Back row from left to right: Jeanette Makgothi; Siyabonga Khumalo; Happiness Nxumalo; Thabiso Tsotetsi; Thandeka Radebe; Joyce Matlou.

Middle row: Sindisiwe Mkhabela (trainer); Nonhlanhla Nsele; Sr Geralda Hlongwane; Joyce Gumede; Zodwa Ngobese; Hombisa Nsikhaye (trainer – standing)

Sitting in front: Avie Cherrington (SACBC Aids Office); Makudubete Mokoena; Smangele Mkhabela.


Foundations of Working with Children

16 – 20 April 2012, St Philomena’s Durban

The SACBC AIDS Office engaged Zoe Life to conduct training on working with children who need to disclose their HIV status and who are on ARV treatment. The three week course kicked off with a workshop on communicating and counselling with children aged 4 to 11 years. The 12 participants, from some of the KwaZulu-Natal and Free State orphan and vulnerable children sites, were led through the process of building a counselling relationship with a vulnerable child, creating a child-friendly space and understanding the child’s emotional response to stressful events. There were also activities on self awareness and addressing the fears and anxieties care givers have towards counselling children, and especially regarding doing disclosure to children.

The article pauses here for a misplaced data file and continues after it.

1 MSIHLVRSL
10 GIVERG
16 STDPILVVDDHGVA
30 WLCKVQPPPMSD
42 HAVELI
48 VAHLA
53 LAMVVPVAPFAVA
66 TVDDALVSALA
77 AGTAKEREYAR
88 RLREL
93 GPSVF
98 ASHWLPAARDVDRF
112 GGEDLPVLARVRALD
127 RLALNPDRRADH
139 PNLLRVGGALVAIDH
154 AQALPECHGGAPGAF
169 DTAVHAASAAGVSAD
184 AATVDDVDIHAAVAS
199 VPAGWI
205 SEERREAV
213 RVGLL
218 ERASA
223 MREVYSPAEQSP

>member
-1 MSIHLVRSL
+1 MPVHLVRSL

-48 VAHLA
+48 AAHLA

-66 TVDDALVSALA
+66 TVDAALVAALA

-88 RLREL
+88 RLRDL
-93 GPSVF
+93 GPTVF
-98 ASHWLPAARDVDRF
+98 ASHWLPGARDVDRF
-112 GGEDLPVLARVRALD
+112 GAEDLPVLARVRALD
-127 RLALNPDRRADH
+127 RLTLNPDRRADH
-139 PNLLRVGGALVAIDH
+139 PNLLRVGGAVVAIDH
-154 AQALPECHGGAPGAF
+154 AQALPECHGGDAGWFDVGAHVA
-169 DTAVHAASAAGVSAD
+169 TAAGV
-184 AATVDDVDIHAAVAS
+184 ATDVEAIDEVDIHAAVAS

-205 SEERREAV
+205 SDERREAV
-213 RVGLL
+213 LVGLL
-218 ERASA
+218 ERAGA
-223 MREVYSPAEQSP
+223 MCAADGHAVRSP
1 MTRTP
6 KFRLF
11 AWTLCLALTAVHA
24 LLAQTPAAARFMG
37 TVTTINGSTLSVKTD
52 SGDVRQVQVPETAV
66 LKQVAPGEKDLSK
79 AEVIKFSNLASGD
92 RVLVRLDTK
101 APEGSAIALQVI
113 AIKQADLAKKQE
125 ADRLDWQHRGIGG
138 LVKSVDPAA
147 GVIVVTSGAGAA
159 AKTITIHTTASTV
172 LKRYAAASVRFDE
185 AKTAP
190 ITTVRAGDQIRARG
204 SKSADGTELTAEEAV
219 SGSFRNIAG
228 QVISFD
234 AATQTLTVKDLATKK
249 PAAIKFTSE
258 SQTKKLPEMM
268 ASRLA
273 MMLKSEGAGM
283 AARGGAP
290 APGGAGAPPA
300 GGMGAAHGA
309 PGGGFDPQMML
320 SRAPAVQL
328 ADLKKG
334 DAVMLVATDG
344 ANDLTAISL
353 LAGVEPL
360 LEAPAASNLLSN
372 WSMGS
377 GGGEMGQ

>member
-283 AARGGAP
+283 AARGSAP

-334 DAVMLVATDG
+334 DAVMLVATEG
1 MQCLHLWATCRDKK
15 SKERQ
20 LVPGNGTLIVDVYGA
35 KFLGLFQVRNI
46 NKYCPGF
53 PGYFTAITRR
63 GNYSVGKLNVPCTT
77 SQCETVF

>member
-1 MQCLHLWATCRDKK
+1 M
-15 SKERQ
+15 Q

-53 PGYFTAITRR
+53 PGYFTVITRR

The entire workshop was also fun, consisting of many practical and creative activities. Participants were shown how to use different forms of play to communicate with children and to build a toy ‘toolbox’ consisting of items such as crayons, play-doh, toy soldiers etc. There was also a brief introduction to the three workshops which will follow in May – KidzLiteracy, KidzWhoTest and KidzWellness. An interesting discussion followed about the importance of testing and disclosing to children, in an age appropriate way, and the participants shared some of the challenges they face in their communities.

The training concluded with a sharing circle where everyone got the opportunity to share what they had learned. From the responses it was clear that everyone found the workshop extremely meaningful to their work and said they were keen to try out their new skills at their Centres as soon as they returned. The activities opened their eyes about counselling children through play and being ‘on the child’s level’ not talking down to children. Several participants also said that the training had increased their self confidence and decreased their fears.

The second week of the course, from 7 – 11 May, will introduce age-appropriate ways to talk to children about disease and HIV, as well as working with the child’s family to allay fears.